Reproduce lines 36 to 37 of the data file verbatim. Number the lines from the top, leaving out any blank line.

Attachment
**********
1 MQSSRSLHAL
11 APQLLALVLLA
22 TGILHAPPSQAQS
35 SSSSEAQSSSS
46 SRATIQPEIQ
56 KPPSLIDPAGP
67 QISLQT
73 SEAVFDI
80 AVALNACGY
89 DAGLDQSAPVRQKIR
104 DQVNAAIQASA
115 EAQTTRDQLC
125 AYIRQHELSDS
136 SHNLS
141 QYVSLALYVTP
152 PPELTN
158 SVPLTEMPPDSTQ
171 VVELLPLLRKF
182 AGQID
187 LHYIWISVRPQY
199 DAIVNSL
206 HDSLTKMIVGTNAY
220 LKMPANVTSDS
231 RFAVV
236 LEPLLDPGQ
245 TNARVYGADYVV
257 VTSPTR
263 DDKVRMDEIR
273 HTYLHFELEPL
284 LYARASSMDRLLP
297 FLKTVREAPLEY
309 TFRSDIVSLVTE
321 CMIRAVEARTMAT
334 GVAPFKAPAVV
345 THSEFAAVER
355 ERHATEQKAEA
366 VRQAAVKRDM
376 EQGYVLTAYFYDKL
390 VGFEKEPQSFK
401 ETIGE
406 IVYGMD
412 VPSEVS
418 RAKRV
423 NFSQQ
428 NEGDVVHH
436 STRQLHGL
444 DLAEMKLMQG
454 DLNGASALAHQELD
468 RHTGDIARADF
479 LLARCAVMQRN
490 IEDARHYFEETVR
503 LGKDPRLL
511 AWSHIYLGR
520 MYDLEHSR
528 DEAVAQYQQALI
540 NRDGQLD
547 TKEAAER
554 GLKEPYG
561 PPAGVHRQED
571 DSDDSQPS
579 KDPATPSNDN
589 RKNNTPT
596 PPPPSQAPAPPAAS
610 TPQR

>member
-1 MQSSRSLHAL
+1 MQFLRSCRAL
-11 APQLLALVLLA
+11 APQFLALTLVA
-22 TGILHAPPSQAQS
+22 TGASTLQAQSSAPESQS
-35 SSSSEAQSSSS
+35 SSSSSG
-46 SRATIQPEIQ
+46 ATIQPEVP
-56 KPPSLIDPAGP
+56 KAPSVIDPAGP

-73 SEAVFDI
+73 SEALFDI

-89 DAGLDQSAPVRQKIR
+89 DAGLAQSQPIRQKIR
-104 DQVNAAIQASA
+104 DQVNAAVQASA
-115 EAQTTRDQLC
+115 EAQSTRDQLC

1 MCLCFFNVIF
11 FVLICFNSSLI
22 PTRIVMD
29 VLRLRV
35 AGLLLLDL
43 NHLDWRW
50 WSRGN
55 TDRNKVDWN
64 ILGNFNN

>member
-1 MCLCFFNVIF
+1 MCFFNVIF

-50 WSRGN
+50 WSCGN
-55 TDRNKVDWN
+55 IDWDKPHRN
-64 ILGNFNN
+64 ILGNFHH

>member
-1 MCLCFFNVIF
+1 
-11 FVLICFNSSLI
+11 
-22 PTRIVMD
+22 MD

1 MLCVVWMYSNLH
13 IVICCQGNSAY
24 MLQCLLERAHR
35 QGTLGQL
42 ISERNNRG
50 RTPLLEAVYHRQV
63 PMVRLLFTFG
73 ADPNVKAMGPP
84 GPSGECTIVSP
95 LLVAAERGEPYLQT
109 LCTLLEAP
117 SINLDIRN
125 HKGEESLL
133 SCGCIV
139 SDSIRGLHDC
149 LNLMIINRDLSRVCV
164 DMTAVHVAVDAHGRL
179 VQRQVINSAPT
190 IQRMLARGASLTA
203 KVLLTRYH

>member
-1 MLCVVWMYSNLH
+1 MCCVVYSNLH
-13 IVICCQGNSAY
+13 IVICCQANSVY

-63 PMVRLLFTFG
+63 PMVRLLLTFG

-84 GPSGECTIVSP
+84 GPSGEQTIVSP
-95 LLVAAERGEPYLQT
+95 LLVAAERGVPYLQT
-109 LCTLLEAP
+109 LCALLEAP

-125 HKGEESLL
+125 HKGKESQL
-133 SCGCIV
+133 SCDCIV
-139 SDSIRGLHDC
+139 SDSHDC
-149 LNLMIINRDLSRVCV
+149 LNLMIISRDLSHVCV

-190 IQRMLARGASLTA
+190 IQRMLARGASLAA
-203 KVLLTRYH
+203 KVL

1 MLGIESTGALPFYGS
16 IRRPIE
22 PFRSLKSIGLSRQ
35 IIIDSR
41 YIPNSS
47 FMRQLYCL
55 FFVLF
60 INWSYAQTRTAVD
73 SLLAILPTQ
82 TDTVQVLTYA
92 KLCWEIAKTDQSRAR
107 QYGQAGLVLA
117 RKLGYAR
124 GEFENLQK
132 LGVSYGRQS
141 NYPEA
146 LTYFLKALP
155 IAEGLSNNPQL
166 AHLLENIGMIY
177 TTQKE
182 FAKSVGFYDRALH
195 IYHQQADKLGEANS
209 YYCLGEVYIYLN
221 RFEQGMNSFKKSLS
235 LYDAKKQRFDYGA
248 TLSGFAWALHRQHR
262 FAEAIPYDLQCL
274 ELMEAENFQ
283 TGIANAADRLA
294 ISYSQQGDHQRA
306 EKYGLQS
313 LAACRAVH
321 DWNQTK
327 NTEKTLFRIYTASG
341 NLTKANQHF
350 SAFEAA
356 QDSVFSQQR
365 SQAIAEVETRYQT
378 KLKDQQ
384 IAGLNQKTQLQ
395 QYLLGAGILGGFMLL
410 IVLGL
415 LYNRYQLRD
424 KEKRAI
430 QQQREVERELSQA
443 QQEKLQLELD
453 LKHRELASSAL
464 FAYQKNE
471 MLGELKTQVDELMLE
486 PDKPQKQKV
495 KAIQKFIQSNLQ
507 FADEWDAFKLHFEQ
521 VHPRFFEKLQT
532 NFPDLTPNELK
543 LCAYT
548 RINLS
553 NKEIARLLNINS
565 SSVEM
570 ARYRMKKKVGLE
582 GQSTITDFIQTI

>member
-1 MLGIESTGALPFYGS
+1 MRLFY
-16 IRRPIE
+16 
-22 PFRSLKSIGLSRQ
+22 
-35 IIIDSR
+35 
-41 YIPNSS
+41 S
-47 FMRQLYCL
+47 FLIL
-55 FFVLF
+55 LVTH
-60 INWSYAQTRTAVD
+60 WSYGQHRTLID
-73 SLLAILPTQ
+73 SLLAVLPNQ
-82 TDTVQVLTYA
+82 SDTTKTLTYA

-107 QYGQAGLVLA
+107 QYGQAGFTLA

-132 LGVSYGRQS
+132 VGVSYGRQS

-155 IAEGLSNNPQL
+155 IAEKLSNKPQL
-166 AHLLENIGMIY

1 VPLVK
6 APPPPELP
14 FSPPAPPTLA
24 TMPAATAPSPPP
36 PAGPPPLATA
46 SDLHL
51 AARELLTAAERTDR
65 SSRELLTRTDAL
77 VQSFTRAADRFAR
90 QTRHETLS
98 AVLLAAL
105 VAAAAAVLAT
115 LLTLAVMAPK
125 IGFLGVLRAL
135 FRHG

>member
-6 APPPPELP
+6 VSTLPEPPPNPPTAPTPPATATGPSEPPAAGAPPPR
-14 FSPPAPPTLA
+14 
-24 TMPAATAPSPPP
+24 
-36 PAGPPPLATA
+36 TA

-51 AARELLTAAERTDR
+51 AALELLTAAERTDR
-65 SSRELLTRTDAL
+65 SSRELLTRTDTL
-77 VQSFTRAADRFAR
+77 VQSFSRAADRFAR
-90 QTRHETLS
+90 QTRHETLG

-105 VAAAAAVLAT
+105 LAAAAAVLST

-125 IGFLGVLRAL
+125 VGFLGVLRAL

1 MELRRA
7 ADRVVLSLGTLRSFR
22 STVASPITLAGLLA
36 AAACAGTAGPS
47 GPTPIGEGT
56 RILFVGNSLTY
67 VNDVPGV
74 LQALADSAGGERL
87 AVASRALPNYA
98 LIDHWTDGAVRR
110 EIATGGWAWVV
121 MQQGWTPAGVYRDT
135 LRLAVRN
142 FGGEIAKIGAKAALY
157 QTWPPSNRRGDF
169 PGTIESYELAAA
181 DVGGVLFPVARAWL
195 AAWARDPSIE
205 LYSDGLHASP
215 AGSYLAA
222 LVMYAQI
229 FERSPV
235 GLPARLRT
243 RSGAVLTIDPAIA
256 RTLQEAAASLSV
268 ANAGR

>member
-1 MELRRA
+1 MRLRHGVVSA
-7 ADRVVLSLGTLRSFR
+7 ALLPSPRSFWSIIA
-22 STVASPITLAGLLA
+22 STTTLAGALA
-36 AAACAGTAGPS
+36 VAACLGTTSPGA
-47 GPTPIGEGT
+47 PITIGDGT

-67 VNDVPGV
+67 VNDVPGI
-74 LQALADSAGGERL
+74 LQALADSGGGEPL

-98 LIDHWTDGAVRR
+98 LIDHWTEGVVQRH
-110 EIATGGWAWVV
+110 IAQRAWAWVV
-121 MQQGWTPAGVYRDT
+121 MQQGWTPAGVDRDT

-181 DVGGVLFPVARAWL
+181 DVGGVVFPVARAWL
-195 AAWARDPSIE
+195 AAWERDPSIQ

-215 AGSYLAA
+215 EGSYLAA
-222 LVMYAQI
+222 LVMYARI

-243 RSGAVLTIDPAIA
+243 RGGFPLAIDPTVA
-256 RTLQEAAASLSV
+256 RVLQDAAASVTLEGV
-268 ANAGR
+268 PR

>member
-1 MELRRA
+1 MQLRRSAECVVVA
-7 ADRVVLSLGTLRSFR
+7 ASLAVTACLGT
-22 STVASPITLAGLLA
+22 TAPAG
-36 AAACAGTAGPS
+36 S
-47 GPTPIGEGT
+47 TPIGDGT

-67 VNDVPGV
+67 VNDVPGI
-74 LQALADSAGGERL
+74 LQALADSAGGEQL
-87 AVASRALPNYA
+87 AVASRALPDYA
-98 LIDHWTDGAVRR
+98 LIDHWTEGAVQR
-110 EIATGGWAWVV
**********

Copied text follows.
355 ERHATEQKAEA
366 VRQAAVKRDM